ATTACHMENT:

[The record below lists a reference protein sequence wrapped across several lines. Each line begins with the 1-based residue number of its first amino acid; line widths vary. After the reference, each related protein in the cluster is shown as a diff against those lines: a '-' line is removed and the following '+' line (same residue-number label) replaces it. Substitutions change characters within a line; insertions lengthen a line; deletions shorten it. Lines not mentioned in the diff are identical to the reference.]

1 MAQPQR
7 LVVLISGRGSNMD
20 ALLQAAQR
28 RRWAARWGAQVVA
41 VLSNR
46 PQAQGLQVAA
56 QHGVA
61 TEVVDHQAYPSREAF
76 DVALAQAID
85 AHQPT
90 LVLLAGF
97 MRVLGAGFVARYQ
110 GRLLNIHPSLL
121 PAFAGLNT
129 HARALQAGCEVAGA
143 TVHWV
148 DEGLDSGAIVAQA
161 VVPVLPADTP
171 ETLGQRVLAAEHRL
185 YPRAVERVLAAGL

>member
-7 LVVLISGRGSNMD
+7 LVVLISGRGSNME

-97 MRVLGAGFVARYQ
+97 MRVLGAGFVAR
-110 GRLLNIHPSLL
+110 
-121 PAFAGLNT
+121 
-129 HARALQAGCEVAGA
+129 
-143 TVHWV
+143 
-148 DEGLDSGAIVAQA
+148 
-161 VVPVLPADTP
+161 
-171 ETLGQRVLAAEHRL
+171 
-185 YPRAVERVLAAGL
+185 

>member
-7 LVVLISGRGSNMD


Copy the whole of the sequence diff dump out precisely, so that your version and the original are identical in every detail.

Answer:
[The record below lists a reference protein sequence wrapped across several lines. Each line begins with the 1-based residue number of its first amino acid; line widths vary. After the reference, each related protein in the cluster is shown as a diff against those lines: a '-' line is removed and the following '+' line (same residue-number label) replaces it. Substitutions change characters within a line; insertions lengthen a line; deletions shorten it. Lines not mentioned in the diff are identical to the reference.]

1 MAQPQR
7 LVVLISGRGSNMD
20 ALLQAAQR
28 RRWAARWGAQVVA
41 VLSNR
46 PQAQGLQVAA
56 QHGVA
61 TEVVDHQAYPSREAF
76 DVALAQAID
85 AHQPT
90 LVLLAGF
97 MRVLGAGFVARYQ
110 GRLLNIHPSLL
121 PAFAGLNT
129 HARALQAGCEVAGA
143 TVHWV
148 DEGLDSGAIVAQA
161 VVPVLPADTP
171 ETLGQRVLAAEHRL
185 YPRAVERVLAAGL

>member
-7 LVVLISGRGSNMD
+7 LVVLISGRGSNME

-97 MRVLGAGFVARYQ
+97 MRVLGAGFVAR
-110 GRLLNIHPSLL
+110 
-121 PAFAGLNT
+121 
-129 HARALQAGCEVAGA
+129 
-143 TVHWV
+143 
-148 DEGLDSGAIVAQA
+148 
-161 VVPVLPADTP
+161 
-171 ETLGQRVLAAEHRL
+171 
-185 YPRAVERVLAAGL
+185 

>member
-7 LVVLISGRGSNMD